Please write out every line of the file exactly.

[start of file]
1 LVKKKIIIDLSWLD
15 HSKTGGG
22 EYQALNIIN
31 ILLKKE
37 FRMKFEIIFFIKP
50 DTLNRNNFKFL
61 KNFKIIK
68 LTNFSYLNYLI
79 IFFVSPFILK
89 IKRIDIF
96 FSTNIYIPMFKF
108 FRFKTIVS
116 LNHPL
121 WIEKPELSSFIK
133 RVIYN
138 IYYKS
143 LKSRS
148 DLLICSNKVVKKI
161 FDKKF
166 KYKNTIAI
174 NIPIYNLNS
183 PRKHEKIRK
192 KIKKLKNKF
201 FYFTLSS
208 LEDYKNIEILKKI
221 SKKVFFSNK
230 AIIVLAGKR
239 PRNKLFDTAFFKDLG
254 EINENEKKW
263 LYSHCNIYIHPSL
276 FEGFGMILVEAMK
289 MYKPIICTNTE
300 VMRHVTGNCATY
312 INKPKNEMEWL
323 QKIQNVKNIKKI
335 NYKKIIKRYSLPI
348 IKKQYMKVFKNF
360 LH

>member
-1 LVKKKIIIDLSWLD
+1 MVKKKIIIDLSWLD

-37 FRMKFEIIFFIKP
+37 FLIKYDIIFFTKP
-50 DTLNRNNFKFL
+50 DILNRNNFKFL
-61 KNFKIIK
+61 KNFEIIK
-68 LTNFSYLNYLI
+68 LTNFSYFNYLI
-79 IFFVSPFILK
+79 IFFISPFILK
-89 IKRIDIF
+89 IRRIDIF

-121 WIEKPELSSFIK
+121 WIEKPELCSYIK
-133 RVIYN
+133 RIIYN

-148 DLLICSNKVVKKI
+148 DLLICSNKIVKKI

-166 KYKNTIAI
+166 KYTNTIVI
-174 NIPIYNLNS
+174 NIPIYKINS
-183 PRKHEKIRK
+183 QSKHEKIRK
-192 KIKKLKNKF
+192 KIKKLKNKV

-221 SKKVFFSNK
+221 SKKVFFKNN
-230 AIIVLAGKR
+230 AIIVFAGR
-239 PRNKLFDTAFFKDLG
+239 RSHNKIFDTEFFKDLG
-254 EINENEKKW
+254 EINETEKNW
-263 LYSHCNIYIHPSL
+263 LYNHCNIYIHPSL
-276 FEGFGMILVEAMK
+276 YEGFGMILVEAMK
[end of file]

1 LVKKKIIIDLSWLD
15 HSKTGGG
22 EYQALNIIN
31 ILLKKE
37 FRMKFEIIFFIKP
50 DTLNRNNFKFL
61 KNFKIIK
68 LTNFSYLNYLI
79 IFFVSPFILK
89 IKRIDIF
96 FSTNIYIPMFKF
108 FRFKTIVS
116 LNHPL
121 WIEKPELSSFIK
133 RVIYN
138 IYYKS
143 LKSRS
148 DLLICSNKVVKKI
161 FDKKF
166 KYKNTIAI
174 NIPIYNLNS
183 PRKHEKIRK
192 KIKKLKNKF
201 FYFTLSS
208 LEDYKNIEILKKI
221 SKKVFFSNK
230 AIIVLAGKR
239 PRNKLFDTAFFKDLG
254 EINENEKKW
263 LYSHCNIYIHPSL
276 FEGFGMILVEAMK
289 MYKPIICTNTE
300 VMRHVTGNCATY
312 INKPKNEMEWL
323 QKIQNVKNIKKI
335 NYKKIIKRYSLPI
348 IKKQYMKVFKNF
360 LH

>member
-1 LVKKKIIIDLSWLD
+1 MVKKKIIIDLSWLD

-37 FRMKFEIIFFIKP
+37 FLIKYDIIFFTKP
-50 DTLNRNNFKFL
+50 DILNRNNFKFL
-61 KNFKIIK
+61 KNFEIIK
-68 LTNFSYLNYLI
+68 LTNFSYFNYLI
-79 IFFVSPFILK
+79 IFFISPFILK
-89 IKRIDIF
+89 IRRIDIF

-121 WIEKPELSSFIK
+121 WIEKPELCSYIK
-133 RVIYN
+133 RIIYN

-148 DLLICSNKVVKKI
+148 DLLICSNKIVKKI

-166 KYKNTIAI
+166 KYTNTIVI
-174 NIPIYNLNS
+174 NIPIYKINS
-183 PRKHEKIRK
+183 QSKHEKIRK
-192 KIKKLKNKF
+192 KIKKLKNKV

-221 SKKVFFSNK
+221 SKKVFFKNN
-230 AIIVLAGKR
+230 AIIVFAGR
-239 PRNKLFDTAFFKDLG
+239 RSHNKIFDTEFFKDLG
-254 EINENEKKW
+254 EINETEKNW
-263 LYSHCNIYIHPSL
+263 LYNHCNIYIHPSL
-276 FEGFGMILVEAMK
+276 YEGFGMILVEAMK